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MIMUS (μῖμος) properly signifies an imitation or imitator of a situation or person.


In Greek literature the word mime is associated with the name of Sophron of Syracuse (fifth century B.C.) and his son Xenarchus (Suid. s. v. ῥηγίνους). What we know about Sophron is mainly derived from Suidas (s. v. Σώφρων) and the other lexicographers, the Scholiasts on Nicander and Theocritus, and Athenaeus (see Gaisford's Suidas). We are told that he wrote μίμους ἀνδρείους and μίμους γυναικείους in the Doric dialect, that they were in prose and imitated by Plato, who used to keep a copy of Sophron under his pillow. The names of some of the mimes are ἄγγελος, θυννοσθήρας, γέροντες ἁλιεῖς, and ἀκεστρίαι, νυμφοπόνος, πενθέρα, Ἰσθμιάζουσαι. The Second Idyll of Theocritus is borrowed from the Ἀκεστρίαι ( “The Women Quacks” ), and the Fifteenth from the Ἰσθμιάζουσαι. Mahaffy (Hist. of Greek Literature, § 240) supposes that Sophron's compositions were, like the so-called poems of Walt Whitman, written in a rhythmical prose (οὗτος γὰρ μόνος, says an old Scholiast, τῶν ποιητῶν ῥυθμοῖς τισι καὶ κώλοις ἐχρήσατο ποιητικῆς ἀναλογίας καταφρονήσας), and were clever delineations of ordinary character, full of patois, wise saws and outspokenness. He further considers that they may have been performed in private society, like the marriage of Dionysius and Ariadne at the end of Xenophon's Symposium. Besides Plato, Persius was also said to have imitated Sophron (Lyd. de Magistr. 1.41). Botzon has collected the fragments of Sophron in a Programm, 1867. For further, see Fuhr, De Mimis Graecorum, 1860.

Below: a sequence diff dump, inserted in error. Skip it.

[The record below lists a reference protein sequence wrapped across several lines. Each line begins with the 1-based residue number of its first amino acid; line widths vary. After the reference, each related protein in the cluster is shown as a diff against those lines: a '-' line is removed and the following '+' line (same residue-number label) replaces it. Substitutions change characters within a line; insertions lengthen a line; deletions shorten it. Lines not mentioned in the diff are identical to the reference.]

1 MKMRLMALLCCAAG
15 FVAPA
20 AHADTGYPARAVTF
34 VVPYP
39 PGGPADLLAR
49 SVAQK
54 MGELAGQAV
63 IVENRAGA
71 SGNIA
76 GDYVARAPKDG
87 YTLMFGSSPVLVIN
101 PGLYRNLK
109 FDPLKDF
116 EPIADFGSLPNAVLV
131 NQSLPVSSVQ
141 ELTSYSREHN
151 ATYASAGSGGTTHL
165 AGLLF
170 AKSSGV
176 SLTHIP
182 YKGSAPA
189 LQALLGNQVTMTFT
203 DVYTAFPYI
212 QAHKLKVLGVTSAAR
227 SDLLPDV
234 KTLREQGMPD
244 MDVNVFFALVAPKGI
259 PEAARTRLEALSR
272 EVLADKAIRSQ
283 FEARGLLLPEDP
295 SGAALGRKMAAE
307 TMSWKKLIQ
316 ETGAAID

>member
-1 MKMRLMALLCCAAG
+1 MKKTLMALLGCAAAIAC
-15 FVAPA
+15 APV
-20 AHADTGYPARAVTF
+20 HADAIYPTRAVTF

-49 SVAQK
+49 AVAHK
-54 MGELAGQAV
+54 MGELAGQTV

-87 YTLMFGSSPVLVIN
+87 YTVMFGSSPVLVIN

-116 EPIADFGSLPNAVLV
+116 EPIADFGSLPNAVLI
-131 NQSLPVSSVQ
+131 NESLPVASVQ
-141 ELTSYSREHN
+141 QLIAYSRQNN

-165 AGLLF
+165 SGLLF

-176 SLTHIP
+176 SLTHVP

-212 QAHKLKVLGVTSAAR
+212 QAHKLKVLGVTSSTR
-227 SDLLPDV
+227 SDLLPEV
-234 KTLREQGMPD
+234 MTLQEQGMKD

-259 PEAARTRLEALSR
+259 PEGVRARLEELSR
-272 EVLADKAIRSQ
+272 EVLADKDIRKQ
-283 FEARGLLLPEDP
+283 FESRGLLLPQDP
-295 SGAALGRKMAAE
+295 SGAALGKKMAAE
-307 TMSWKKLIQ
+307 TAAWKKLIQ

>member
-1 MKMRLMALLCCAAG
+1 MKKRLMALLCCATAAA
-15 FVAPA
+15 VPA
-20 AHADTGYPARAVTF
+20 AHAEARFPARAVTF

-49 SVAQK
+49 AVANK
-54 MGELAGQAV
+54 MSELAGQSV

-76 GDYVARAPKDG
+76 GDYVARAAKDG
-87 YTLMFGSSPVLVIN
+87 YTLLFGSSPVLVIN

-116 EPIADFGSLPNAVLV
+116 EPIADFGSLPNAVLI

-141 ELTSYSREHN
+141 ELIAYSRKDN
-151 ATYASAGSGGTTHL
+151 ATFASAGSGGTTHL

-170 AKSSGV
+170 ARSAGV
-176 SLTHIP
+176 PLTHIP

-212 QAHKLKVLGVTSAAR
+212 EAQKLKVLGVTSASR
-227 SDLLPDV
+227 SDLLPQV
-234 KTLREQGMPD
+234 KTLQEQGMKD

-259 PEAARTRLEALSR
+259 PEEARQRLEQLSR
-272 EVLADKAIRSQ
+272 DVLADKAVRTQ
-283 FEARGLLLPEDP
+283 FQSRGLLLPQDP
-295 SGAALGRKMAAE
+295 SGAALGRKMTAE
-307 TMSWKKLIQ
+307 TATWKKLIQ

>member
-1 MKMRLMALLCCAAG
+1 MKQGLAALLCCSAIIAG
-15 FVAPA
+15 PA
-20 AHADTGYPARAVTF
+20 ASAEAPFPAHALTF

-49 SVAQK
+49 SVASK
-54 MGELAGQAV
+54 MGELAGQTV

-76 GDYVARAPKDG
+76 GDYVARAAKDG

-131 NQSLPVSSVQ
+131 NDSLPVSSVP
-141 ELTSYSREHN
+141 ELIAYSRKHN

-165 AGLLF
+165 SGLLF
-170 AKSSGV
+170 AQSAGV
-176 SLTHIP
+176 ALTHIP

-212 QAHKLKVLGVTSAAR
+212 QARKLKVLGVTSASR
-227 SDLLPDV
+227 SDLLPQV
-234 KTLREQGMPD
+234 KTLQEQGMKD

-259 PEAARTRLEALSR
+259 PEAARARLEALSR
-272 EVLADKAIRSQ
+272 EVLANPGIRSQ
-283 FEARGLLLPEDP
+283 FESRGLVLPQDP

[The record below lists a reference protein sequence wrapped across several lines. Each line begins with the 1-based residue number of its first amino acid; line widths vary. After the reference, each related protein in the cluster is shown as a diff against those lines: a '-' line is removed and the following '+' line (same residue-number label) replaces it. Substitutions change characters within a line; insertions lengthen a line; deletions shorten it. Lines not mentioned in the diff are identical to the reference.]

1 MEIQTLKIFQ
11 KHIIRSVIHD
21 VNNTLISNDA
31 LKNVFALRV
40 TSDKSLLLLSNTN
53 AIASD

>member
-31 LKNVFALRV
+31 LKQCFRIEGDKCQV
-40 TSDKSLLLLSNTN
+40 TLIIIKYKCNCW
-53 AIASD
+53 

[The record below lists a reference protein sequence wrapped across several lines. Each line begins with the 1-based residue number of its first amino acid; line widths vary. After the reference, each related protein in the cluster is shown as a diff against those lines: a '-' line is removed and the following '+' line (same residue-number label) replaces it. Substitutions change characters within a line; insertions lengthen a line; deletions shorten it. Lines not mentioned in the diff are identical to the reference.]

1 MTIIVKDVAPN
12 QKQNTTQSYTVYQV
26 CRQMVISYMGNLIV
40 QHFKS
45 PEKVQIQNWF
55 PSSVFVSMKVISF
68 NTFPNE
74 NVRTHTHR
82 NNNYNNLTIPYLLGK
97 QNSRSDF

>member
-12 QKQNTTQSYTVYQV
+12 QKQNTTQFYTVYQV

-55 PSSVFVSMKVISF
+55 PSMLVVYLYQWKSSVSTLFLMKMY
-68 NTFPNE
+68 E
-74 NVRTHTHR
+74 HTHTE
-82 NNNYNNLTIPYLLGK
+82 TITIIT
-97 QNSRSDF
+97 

2. Roman